comics for October 8, 2007 – 10/08/2007
Knowing when you are wrong, and admitting it, is one of the strongest qualities in anyone. Royal or not. Sad to say, we need more of it in the world today.
WISE UP SWEETIE!
Knowing when you are wrong and ONLY admitting it if it makes tactical sense to do so … is a far stronger quality.
I occasionally find out I was wrong about something when nobody else actually knew I was wrong (or if they did then they didn’t care to mention it)… but I’m not prone to just bringing it up without reason. BUT then I’m not often wrong… mostly because I’m careful about what I assert in the first place.
i wish i had him as my butler
Hey now, he’s not Walter Dornez…
Reminds me of Batman’s butler. Alfred always had something intelligent to say.
Now I’m hearing Arvamas with Michael Caine’s voice.
Alfred was the real hero, bro. All Batman had was the karate-chop action.
Admitting when you’re wrong is a waste of time.
Knowing it is half the importance, and fixing the problem is the other half.
Once the issue is resolved… the matter of admitting to wrongdoing in the first place becomes unimportant.
When it has to do with human(or elven in this case ;p) psychology you sometimes have to admit it to your self first.
Knowing is not enough(you could know it deep down but not admit it,depending on how mature/immature you are).
Also in regards to interacting with other people sometimes part of resolving the issue is just admitting you are wrong(especially in relationships)
I used to think along the lines of what you typed but in regards to communicating with other people some things must be said.
Unless you refer to people just saying ”I m sorry,I was wrong” and thinking that would solve everything..in that case yeah
I don’t tend to bother considering the social side of things mostly… but in this case there are multiple considerations to be made.
Admitting error is a double-edged sword, especially concerning others. What we can do is measured by what we have done correctly versus what we have failed, and every failure counts against our apparent ability… and thus our concept of worth, both to ourselves and in the eyes of others. Before we resolve the notion of our error in our minds, there is always the possibility that the matter is simply incomplete and we can compensate for not having yet succeeded if we continue… but naturally this carries the potential to screw things up even further as much as it does to remedy them.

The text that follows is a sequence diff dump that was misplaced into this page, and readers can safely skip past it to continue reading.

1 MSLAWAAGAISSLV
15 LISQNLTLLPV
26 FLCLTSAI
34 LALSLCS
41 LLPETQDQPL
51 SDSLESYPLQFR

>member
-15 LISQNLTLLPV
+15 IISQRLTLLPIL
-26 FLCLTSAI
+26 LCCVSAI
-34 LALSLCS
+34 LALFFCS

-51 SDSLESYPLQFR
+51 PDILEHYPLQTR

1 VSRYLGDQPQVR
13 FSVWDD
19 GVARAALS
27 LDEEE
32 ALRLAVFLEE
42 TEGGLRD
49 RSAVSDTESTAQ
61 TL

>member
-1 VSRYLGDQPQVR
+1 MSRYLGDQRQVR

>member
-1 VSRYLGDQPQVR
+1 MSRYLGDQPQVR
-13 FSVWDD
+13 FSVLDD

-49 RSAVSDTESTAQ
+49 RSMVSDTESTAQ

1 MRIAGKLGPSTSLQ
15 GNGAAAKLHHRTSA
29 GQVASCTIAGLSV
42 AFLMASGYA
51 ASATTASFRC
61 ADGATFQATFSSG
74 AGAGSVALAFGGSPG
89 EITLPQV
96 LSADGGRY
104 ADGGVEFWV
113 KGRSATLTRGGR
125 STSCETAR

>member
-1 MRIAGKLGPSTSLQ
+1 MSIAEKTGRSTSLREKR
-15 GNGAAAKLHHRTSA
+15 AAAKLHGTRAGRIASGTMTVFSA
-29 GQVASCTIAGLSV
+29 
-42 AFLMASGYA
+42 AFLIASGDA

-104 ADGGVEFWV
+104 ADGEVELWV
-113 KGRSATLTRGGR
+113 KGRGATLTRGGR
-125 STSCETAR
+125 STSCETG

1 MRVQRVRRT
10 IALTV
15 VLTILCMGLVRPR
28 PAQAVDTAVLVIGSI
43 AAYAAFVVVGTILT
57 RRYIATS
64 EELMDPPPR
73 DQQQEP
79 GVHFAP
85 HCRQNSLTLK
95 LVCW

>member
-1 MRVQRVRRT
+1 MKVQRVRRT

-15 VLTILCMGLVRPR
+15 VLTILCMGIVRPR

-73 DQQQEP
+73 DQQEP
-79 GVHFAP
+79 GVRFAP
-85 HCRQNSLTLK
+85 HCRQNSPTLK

BUT when it is already known by others that we erred, they often expect confirmation of the matter to ensure awareness and as security against continuance. They will think less of us for erring at all, but further predicted damage can be mitigated this way.
Of course, a practical and non-social mind caring not for the delusion of value needn’t consider this at all.
hear hear! ^_^
SotiCoto, I’m not sure. Admitting that I am wrong is hard, but it does help make me know it, and lets those around me know I know, and we can begin to work together to fix the damage. It seems like a pretty integral step, or at least a very good one to include.
It only serves the purpose of weakening you in the eyes of others… which can only serve positive purpose if they initially believed you were stronger than you deserved… so to speak.
In other words, you’d only be catering to their insecurities.
Insecure people love it when other people show their flaws… mostly because since they can’t do better for themselves, they’d rather have everyone else dragged down to their level.
When you are a leading figure, you cannot aford to admit your mistakes, at least not in public, or you sever the image of competence you must inspire on your followers.
And insisting that you never made a mistake while the world burns around you is so much better?
After working in management for four years, I can assure you that, at least in the situations I’ve faced, admitting mistakes is a positive, not a negative. First, it shows that you have responsibility to take ownership of what you do. Second, it sets an example for those immediately below you to be honest with their own mistakes and if they see you working to overcome yours, they will be more likely to address their own. Third, not owning up to your mistakes runs the risk of looking like a coverup, which can cause all sorts of hurt to your reputation. Note that this is more for smaller group dynamics.
Also..and sorry for cheapening this whole page but looking Kiwi from this angle I can’t believe somebody said she was ugly before…
Um… am I the only one who sees that Nastajia seems to have developed the ability to phase through solid objects in the last panel? I’m not even certain what she’s phasing through…
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